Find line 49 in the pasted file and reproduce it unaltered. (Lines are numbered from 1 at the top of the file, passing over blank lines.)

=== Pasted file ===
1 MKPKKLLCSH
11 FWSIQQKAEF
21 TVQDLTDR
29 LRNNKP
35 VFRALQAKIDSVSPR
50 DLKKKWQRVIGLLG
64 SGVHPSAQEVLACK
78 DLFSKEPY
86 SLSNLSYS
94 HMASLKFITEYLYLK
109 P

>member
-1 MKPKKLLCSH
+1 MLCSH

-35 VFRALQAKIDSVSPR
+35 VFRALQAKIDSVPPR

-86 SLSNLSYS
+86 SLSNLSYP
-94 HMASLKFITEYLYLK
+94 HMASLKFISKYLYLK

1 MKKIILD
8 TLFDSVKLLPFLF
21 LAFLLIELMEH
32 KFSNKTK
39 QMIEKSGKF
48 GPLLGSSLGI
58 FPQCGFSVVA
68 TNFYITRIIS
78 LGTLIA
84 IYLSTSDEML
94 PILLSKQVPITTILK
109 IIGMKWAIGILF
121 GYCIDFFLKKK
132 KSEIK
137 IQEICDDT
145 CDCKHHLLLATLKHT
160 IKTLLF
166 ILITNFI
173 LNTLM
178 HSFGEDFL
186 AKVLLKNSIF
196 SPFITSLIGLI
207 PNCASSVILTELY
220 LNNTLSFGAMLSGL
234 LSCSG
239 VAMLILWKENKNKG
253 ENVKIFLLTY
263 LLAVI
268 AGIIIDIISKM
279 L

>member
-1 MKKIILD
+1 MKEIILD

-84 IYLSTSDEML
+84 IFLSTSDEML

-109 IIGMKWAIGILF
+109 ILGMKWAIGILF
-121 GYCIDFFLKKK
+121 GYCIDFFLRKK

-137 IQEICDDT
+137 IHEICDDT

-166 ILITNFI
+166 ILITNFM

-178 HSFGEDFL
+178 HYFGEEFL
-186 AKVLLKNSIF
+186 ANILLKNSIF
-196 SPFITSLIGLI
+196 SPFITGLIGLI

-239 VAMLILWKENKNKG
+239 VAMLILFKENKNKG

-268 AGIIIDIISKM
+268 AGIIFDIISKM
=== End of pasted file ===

268 AGIIIDIISKM